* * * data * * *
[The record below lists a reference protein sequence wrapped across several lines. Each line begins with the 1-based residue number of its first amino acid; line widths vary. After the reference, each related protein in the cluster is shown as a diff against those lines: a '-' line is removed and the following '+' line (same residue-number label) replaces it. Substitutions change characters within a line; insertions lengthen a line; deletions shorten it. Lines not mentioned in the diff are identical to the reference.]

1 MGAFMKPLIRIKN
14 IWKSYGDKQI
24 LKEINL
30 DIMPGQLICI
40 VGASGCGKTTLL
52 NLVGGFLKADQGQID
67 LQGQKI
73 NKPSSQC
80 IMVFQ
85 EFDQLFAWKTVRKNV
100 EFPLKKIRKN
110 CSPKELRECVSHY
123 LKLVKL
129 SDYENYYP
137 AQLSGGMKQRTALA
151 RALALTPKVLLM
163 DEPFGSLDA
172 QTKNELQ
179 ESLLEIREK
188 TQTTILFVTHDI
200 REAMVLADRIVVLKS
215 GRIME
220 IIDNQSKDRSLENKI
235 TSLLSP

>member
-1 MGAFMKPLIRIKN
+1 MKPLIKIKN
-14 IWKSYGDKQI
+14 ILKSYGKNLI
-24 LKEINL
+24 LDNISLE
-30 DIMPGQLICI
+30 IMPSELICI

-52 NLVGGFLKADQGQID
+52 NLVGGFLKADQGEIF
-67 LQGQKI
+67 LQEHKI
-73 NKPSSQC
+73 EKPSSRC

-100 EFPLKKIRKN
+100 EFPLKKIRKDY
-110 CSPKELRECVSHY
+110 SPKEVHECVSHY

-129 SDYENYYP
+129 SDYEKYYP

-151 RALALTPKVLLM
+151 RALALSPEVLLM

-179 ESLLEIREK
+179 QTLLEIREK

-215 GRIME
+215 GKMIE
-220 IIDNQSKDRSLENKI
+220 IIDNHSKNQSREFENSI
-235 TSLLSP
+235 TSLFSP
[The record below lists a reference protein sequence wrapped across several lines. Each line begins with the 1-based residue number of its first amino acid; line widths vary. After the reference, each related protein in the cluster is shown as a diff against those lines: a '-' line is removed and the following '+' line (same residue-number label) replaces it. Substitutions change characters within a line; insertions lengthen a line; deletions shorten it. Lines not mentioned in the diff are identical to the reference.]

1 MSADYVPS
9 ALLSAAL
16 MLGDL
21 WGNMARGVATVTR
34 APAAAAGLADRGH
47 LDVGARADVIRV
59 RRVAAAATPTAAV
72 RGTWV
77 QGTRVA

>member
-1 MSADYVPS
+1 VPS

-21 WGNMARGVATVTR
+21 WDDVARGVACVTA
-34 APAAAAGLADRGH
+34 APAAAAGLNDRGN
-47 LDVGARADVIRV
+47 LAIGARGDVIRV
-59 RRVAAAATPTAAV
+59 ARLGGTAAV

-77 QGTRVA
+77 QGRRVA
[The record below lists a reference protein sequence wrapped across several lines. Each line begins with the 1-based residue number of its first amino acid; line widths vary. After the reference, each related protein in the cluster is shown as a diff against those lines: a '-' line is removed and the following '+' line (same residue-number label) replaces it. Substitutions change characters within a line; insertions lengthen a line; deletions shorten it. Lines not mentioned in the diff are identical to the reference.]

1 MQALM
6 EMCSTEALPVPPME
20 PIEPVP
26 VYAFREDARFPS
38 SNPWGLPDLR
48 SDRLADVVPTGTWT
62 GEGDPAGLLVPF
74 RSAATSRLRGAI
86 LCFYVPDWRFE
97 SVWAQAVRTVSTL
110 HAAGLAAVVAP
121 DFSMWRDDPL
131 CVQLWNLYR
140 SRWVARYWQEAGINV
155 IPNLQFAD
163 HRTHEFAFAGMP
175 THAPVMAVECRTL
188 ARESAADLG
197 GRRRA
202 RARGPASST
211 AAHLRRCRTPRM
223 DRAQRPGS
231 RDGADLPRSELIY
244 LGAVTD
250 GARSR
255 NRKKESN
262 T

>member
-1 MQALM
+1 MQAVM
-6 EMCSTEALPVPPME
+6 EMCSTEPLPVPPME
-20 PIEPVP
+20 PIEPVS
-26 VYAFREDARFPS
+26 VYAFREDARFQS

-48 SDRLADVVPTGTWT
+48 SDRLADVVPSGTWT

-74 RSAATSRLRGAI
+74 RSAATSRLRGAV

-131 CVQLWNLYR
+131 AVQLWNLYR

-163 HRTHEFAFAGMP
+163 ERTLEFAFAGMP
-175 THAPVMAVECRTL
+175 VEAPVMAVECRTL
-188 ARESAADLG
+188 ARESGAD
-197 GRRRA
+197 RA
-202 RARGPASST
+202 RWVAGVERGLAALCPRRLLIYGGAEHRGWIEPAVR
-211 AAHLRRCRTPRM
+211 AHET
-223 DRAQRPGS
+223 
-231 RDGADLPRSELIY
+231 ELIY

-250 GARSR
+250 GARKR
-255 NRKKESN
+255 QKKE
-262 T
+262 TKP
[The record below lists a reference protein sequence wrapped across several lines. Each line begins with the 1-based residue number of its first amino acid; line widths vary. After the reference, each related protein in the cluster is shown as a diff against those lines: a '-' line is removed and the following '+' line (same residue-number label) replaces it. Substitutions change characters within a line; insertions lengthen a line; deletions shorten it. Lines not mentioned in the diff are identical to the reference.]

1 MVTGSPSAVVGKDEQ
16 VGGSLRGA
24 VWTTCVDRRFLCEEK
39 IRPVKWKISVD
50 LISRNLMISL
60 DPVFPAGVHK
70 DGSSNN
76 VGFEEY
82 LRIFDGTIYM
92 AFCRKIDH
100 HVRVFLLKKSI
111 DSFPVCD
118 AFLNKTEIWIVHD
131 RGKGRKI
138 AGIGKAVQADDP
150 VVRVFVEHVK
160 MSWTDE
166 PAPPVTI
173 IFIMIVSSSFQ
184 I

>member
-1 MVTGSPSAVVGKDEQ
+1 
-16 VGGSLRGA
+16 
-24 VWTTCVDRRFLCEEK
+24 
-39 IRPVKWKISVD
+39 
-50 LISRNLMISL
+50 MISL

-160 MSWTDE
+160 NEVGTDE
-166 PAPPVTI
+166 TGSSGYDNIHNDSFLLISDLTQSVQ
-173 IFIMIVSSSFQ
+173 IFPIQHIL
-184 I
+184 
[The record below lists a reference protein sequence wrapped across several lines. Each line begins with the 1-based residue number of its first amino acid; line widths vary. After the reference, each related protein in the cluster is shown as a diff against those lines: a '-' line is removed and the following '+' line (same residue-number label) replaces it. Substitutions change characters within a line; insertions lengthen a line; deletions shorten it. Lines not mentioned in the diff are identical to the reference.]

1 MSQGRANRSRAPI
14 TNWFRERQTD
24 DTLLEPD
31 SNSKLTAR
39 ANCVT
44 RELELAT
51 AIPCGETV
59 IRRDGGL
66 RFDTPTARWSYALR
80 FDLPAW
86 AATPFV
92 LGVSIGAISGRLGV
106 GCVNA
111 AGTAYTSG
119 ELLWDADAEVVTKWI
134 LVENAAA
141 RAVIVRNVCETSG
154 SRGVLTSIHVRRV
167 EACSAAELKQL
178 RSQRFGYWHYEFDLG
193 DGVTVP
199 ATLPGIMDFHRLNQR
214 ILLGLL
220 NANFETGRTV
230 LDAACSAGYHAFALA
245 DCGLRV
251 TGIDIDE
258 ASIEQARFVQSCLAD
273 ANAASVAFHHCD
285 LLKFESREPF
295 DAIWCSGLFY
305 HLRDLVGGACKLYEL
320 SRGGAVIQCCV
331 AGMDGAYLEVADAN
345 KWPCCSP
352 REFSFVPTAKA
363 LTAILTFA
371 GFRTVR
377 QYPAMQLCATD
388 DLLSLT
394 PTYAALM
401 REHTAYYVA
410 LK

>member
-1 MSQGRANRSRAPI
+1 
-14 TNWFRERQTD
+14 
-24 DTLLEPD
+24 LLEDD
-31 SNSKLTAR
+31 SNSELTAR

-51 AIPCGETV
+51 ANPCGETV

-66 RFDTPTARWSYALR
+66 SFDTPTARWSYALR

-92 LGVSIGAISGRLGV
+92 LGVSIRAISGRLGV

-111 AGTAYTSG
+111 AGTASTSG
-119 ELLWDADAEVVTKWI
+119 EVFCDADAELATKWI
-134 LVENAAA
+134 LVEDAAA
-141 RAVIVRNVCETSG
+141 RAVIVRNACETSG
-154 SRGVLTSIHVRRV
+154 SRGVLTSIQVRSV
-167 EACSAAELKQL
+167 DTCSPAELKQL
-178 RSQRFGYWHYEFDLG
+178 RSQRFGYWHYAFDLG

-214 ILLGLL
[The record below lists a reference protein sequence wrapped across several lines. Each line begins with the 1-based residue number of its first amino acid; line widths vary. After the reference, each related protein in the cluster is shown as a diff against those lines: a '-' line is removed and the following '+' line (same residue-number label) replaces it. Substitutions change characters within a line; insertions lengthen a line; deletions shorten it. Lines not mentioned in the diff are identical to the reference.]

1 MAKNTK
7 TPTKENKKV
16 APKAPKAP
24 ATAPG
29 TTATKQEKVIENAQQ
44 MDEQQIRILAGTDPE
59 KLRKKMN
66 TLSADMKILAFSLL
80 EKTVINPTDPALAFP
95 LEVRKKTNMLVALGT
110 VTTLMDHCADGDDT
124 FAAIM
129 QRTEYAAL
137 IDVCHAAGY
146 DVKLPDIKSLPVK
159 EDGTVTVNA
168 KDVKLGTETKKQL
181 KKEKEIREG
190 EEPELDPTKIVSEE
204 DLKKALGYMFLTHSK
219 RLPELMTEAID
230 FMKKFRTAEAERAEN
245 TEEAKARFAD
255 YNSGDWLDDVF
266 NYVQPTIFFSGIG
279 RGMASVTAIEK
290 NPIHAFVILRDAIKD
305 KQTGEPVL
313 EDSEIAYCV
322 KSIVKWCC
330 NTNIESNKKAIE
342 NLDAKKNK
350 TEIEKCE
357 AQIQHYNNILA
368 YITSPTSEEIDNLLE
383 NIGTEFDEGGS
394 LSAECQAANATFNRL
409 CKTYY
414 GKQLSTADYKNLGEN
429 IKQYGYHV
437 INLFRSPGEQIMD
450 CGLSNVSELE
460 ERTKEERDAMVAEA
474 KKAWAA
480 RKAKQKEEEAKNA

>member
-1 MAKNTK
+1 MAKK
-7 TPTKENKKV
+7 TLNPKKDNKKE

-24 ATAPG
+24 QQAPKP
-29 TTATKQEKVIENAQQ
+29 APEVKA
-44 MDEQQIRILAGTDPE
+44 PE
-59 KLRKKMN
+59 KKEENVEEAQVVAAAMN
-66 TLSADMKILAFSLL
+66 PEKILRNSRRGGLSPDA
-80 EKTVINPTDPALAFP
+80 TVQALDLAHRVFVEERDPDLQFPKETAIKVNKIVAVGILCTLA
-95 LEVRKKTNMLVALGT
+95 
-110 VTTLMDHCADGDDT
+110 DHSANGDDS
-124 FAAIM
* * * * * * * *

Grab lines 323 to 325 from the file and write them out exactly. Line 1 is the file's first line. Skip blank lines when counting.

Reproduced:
+95 
-110 VTTLMDHCADGDDT
+110 DHSANGDDS